Meeting Net-Zero GHG not possible without Bioenergy
• A new industry led report from the REA has found that sustainable bioenergy can meet two thirds of the projected shortfall of the 5th Carbon Budget;
• Bioenergy can provide an additional 60 TWh of heat and 57 TWh of power, more than required to close the impending nuclear gap;
• Bioenergy is a no regrets solution to carbon reductions offering immediate GHG savings across power, heat and transport whilst supporting evolving supply chains and technologies;
A new report from the UK’s leading renewable trade association has found that the sustainable use of bioenergy is core to the UK meeting its legally binding 5th Carbon Budget.
By increasing its deployment by a factor of 2.5 by 2032, sustainable bioenergy, which is currently the UK’s leading source of renewable energy, has the potential to meet both the Committee on Climate Change’s (CCC) projected shortfall of the 5th Carbon Budget and the impending nuclear gap by providing an additional 117 TWh across heat, transport and power.
Last month, the Committee on Climate Change published their net-zero by 2050 recommendations just three weeks after data from BEIS confirmed that the UK are not on track to meet the 4th and 5th Carbon Budgets. Bioenergy technologies, such as modern biomass boilers, biofuels and anaerobic digestion, offer an immediate and affordable route to tackling these challenges by providing instantaneous carbon reductions in the hard to decarbonise areas of heat and transport.
The report builds upon bioenergy’s already impressive credentials by outlining its potential contribution to the UK’s energy mix in 2032 and beyond. The delivery of the outlined vision would see the demand for bioenergy’s overall energy contribution increase from 5.5% in 2020 to 15% in 2032 creating over 100,000 jobs.
The report is the second instalment in the REA’s Bioenergy Strategy, an industry-led review of bioenergy’s potential and the policies needed for it to maximise potential through to 2030 and beyond.
Dr Adam Brown, author of the Bioenergy Strategy report, said:
“If the UK is to achieve net-zero GHG by 2050 and meet its legally binding Carbon Budgets, we must adhere to the advice of the Committee on Climate Change and significantly increase the deployment of renewable technologies.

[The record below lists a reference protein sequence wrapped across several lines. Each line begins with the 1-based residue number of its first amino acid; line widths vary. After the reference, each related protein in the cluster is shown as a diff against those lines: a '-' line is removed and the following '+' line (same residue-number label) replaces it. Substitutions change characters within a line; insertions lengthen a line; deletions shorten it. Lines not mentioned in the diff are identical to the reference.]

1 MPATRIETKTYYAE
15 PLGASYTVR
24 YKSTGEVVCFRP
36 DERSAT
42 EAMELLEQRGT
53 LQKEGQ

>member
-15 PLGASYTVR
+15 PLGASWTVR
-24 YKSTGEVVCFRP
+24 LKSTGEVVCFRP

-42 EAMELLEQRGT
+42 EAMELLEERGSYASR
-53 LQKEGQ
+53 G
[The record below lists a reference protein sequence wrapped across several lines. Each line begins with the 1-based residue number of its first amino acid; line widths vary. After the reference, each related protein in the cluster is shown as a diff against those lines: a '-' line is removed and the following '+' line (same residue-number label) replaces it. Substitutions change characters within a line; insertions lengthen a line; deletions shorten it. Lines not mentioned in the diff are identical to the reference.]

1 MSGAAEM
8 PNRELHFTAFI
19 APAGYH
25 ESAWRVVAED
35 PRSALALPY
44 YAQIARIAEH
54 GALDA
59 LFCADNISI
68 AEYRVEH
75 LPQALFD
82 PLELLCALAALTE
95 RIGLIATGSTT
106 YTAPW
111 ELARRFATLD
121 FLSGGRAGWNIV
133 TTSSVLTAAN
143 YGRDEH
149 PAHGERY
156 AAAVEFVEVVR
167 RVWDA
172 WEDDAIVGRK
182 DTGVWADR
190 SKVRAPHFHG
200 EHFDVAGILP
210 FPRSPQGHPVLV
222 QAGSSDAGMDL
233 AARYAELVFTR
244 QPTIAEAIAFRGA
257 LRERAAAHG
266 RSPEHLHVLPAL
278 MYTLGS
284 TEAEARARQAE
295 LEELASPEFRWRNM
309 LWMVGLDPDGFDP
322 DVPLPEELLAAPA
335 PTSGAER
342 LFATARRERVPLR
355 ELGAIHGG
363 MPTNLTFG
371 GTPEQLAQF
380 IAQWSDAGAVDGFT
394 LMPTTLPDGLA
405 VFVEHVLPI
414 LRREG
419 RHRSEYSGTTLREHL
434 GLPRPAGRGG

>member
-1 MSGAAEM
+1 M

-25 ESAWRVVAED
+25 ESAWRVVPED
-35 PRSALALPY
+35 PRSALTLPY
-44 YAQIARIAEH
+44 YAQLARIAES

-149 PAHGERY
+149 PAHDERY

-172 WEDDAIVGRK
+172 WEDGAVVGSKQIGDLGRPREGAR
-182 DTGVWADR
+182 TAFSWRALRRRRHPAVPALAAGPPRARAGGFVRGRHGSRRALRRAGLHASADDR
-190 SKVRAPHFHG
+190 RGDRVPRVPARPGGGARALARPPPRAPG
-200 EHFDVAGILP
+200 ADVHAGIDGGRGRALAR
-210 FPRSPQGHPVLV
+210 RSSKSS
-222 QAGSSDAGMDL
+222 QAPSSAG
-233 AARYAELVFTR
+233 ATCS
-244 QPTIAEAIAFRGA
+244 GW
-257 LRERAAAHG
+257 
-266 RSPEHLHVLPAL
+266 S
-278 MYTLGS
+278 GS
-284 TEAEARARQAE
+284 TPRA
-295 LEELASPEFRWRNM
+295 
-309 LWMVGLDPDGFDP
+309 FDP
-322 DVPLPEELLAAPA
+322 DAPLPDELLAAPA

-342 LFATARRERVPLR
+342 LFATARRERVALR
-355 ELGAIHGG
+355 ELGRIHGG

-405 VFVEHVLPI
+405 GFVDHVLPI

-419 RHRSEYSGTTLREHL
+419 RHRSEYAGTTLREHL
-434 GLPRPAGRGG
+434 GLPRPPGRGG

“Bioenergy presents numerous options across heat, power and transport, and the UK is not in a position to be casting away renewable, sustainable and cost effective solutions. This report outlines the possibilities for the UK if we grasp the opportunity the bioenergy sector presents.”
REA Chief Executive Dr Nina Skorupska said:
“Increasing the deployment of bioenergy is the only realistic solution to affordably and sustainably bridge the anticipated energy gap and rapidly decarbonise the UK in line with legally binding targets.
“Bioenergy is a no regrets solution to achieving these targets due to its ability to provide immediate and affordable GHG savings through existing infrastructure whilst facilitating the development and commercialisation of future technologies.”
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Notes to editors
• The full report, Phase 2: A Vision to 2032 and Beyond can be found here: https://www.r-e-a.net/resources/rea-publications
• The first report, Phase 1: Bioenergy in the UK – The State of Play can be found here: https://www.bioenergy-strategy.com/publications
• Further information on the Bioenergy Strategy can be found here: www.bioenergy-strategy.com
• The statistics in the report are modelled on the Committee on Climate Change’s report, An independent assessment of the UK’s Clean Growth Strategy which can be found here: https://www.theccc.org.uk/wp-content/uploads/2018/01/CCC-Independent-Assessment-of-UKs-Clean-Growth-Strategy-2018.pdf
• The anticipated energy gap expected from the three shelved nuclear projects of Wylfa, Moorside and Oldbury is 72TWh, which would have had a combined capacity of 9.1 GW. This effectively equates to more than doubling the UK’s current nuclear capacity (8.9 GW) which produced a fifth of the country’s electricity generation last year (Carbon Brief, 2019, https://www.carbonbrief.org/qa-can-the-uk-meet-its-climate-goals-without-the-wylfa-nuclear-plant)
• A full briefing of the second interim report is available here: https://docs.wixstatic.com/ugd/be3f73_09c2b5b77c23404096c2ed418388013a.pdf
About the Renewable Energy Association (REA)
The REA is the UK’s largest trade association for renewable energy and clean technologies with around 550 members operating across heat, transport, and power. The REA is a not-for-profit organisation that represents renewable energy and clean technology companies operating in over fourteen sectors, ranging from biogas and renewable fuels to solar and electric vehicle charging. Membership ranges from major multinationals to sole traders.
For more information, visit: www.r-e-a.net